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Third explosion at Jazira hotel in Somali capital: witness

NAIROBI (Reuters) - A third bomb exploded on Wednesday outside the Jazira hotel in the Somali capital, Mogadishu, about an hour after two earlier blasts. A Reuters photographer at the scene said the bomb had been planted inside a car that was being searched by security forces. (Reporting by Feisal Omar; Editing by Richard Lough and Alison Williams)

Somalia evacuates citizens from South Sudan conflict

War-torn Somalia flew back home Monday some 130 citizens who had been working in troubled South Sudan, the latest of thousands of foreigners to flee violence in the world's youngest country. Western nations including the United States and Britain flew in military aircraft to evacuate their citizens after fighting began in South Sudan two weeks ago. Regional countries including Kenya and Uganda have also organised airlifts for their citizens, but the evacuation organised by Somalia challenges the basket case image the Horn of Africa nation has had for many years.

Somali parliament approves new prime minister

Somalia's parliament on Saturday approved as the new prime minister Abdiweli Sheikh Ahmed, a political newcomer and economist who faces tough challenges in the war-torn nation. All but three lawmakers in parliament voted to approve President Hassan Sheikh Mohamud's nomination of the economist who has worked with several international organisations and banks. Three abstained from voting, and none opposed. "A total of 243 out of the 246 gave a vote of confidence to the new prime minister," said parliamentary speaker Mohamed Osman Jawari.

Suicide bombers kill 36 Shi'ite pilgrims in Iraq -police

BAGHDAD (Reuters) - Suicide bombings in Iraq killed at least 36 people on Thursday in attacks targeting Shi'ite pilgrims ahead of a major holy day next week, police said. Two years after U.S. troops withdrew from Iraq, violence is at its highest level since 2006-7, when strife between Sunnis and Shi'ites killed tens of thousands of people.

Gunmen in Somalia kill three Syrian doctors, three Somalis

Insurgents in Somalia shot dead three Syrian doctors and their three Somali colleagues Wednesday as they travelled to a hospital outside the capital Mogadishu, an AFP reporter said. Their bullet-riddled bodies were carried into Mogadishu's Medina hospital after the attack on road leading from the capital to Afgoye, a town a short distance west of the city. nur-pjm/cc

Japan to boost ties with Arab nations for stable supply of gas

Japan and Arab countries agreed Monday to strengthen their ties toward ensuring the stable supply of natural gas at competitive prices, while also pursuing "multi-layered" economic relations through cooperation in medical and various other fields. The agreement was reached during a ministerial-level meeting of the Japan-Arab Economic Forum, held for the first time since the Fukushima Daiichi nuclear plant disaster and the spread of democratization movements in the Middle East.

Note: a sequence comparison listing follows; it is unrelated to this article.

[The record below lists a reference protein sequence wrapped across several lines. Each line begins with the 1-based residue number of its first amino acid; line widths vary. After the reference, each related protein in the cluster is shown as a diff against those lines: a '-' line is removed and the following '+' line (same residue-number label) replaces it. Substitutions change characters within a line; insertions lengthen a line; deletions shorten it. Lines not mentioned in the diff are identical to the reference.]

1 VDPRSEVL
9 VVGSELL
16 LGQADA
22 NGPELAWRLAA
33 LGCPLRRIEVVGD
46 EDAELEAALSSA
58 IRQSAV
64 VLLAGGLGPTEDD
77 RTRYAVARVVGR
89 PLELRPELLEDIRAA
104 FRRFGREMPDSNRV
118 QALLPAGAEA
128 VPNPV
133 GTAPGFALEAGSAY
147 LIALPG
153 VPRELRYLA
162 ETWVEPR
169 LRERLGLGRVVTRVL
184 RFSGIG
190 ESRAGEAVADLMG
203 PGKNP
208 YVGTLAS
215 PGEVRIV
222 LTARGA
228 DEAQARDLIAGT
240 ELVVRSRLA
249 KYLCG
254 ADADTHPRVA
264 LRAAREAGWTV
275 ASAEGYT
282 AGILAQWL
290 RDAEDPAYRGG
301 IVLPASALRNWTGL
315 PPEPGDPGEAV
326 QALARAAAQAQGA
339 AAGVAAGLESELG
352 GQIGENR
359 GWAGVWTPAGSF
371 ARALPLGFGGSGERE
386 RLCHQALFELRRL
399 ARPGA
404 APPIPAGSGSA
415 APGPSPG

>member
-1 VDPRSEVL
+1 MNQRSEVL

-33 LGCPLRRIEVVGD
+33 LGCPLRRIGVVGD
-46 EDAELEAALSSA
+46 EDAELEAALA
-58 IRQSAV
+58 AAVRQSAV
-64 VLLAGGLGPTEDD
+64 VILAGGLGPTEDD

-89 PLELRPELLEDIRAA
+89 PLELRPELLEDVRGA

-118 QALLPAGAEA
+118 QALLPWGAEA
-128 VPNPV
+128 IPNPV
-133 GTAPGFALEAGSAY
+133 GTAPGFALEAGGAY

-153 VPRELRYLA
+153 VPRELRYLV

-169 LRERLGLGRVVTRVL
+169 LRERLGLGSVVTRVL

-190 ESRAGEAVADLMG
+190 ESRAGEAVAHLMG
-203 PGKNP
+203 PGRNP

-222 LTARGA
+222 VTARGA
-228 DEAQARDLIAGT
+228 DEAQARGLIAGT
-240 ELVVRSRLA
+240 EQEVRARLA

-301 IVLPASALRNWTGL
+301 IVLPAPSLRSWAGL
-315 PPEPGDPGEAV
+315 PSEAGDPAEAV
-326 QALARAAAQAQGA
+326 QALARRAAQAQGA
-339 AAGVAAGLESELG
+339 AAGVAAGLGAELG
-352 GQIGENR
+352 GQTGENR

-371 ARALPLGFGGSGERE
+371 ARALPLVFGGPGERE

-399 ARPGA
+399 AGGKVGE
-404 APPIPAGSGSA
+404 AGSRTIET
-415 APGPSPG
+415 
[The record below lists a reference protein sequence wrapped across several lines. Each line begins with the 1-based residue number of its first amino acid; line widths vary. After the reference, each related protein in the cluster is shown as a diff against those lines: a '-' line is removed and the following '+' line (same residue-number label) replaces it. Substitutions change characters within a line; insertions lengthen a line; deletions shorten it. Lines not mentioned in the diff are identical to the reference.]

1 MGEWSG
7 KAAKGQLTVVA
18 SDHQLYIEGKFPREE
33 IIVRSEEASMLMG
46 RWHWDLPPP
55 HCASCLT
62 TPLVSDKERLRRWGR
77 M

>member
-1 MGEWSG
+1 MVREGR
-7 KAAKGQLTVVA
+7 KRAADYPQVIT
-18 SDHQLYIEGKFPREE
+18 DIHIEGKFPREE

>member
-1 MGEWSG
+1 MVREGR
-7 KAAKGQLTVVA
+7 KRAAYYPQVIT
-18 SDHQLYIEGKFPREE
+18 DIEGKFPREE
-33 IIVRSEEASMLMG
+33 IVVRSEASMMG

Japan to boost ties with Arab nations in energy, other fields

Japan and Arab countries agreed Monday to strengthen their ties toward ensuring the stable supply of natural gas at competitive prices, while also pursuing "multi-layered" economic relations through cooperation in medical and various other fields. The agreement was reached during a meeting of the Japan-Arab Economic Forum, held for the first time since the Fukushima Daiichi nuclear plant disaster and the spread of democratization movements in the Middle East.

Top US diplomat says Somalia rape case 'abhorrent'

The United States' top diplomat for Africa on Friday condemned as "abhorrent" a Somali court decision to sentence an alleged rape victim along with two journalists who reported her story. Assistant Secretary of State for African Affairs Linda Thomas-Greenfield said Washington would nevertheless continue to support Somalia's internationally-backed government, describing it as far from perfect but still the "best alternative" for the country.

Somalian president names economist as new prime minister

By Feisal Omar MOGADISHU (Reuters) - Somalia's president named economist Abdiweli Sheikh Ahmed as his new prime minister on Thursday, ending weeks of political paralysis as the country strives to secure fragile security gains against Islamist militants. Ahmed previously worked at the Islamic Development Bank in Saudi Arabia. He replaces Abdi Farah Shirdon who was forced out by lawmakers in a vote of no confidence after falling out with President Hassan Sheikh Mohamud.

Somali govt defends judiciary over rape case

Somalia's internationally-backed government on Tuesday sprung to the defence of the judiciary following the sentencing of a woman who said she was raped along with the two journalists who broadcast her story. Spokesman Ridwaan Haji said war-torn Somalia's courts were in their "infancy" and needed to time to improve. "We have an independent judiciary in Somalia and the government cannot and must not be involved in the administration of justice," he said in a statement.
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